Augustine's Changing Interpretations of Genesis 1-3

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This book investigates and compares Augustine’s two commentaries on the opening chapters of Genesis: De Genesi contra Manicheos, his first scriptural exegesis, and De Genesi ad Litteram, the final and monumental version of his exploration of the creation. The book shows how Augustine’s exegesis of Genesis 1-3 progressed in the two commentaries. In so doing, the book suggests that there are two main factors to explain his progress: his notions of history and of the scriptures, which were developed and clarified during the period of the interval between the two commentaries.


“ ... Augustine wrote no less that four commentaries on the creation narratives of Genesis. De Genesi ad litteram liber imperfectus is, as the title states, incomplete ending quizzically at the phrase ‘male and female he created them.’ The fact that the last three books of Augustine’s Confessions constitute a commentary on the creation narratives indicates just how important the Genesis creation accounts were to Augustine both theologically and personally. The two commentaries, De Genesi contra Manichaeos and De Genesi ad litteram, are most important. In the present work Dr. Yoon Kyung Kim has undertaken the project of describing the intellectual progress of Augustine from De Genesi contra Manichaeos to De Genesi ad litteram. She deals with traditional issues such as Augustine’s effort to reconcile the two creation accounts of Genesis. She traces Augustine’s hermeneutical methodology to the rationes seminales of the Stoics and especially Plotinus. Her unique contribution may be found in her more precise description of the progress or change that took place in Augustine’s thought between these two works, that is between the years 389 and 415 …” – (from the Foreword) Professor Kenneth B. Steinhauser, Saint Louis University

“ ... Dr. Kim, in her work, goes beyond the range of Teske, Dawson and Eden, who largely confined themselves to issues within De doctrina christiana, and she investigates the field of Augustinian hermeneutics to much greater depth. Her exposition of what Augustine means secundum allegoricam significationem and what he means secundum historicam proprietatem is as subtle as it is enlightening ... Dr. Kim’s work is an ‘ice breaker’ that will have the effect of stimulating discussion about Augustinian hermeneutics for years to come. It will definitely serve as a corrective to the lack of scholarly substance that has long prevailed in a field of study that deserves better.” – Professor Jack C. Marler, Saint Louis University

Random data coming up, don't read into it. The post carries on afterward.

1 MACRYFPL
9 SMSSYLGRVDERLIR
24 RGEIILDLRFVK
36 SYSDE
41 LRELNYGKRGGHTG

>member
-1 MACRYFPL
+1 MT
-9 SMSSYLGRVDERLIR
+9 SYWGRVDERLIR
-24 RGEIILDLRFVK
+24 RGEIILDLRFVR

“ ... Dr. Kim examines, in great detail, the method of interpretation of these two works. She exposes how Augustine has unmistakably moved over time to include historicity within his understanding of history and to connect this new sense with that of a literal interpretation. She carefully defends her conclusions by contrasting not only the works themselves but also the ways in which Augustine has explained how the first and second creation accounts can be reconciled with one another by Augustine’s appeal to a simultaneous creation and rationes seminales ... an interesting, informative, and enlightening study about how Augustine evolved in his thinking about the meaning of history and Christian exegesis.” – Professor Frederick G. McLeod, Saint Louis University

Table of Contents

Foreword by Kenneth B. Steinhauser
I. Introduction
II. Literal and Figurative Interpretation
III. History and Literal Interpretation
IV. Augustine’s Understanding of the Scriptures
V. Augustine’s Reconciliation of the Two Creation Stories
VI. Conclusion

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